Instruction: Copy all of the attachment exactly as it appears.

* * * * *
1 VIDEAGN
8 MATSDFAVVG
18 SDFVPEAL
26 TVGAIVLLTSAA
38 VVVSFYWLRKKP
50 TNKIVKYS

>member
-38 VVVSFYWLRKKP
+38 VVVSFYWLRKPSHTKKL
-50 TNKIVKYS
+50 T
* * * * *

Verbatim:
1 VIDEAGN
8 MATSDFAVVG
18 SDFVPEAL
26 TVGAIVLLTSAA
38 VVVSFYWLRKKP
50 TNKIVKYS

>member
-38 VVVSFYWLRKKP
+38 VVVSFYWLRKPSHTKKL
-50 TNKIVKYS
+50 T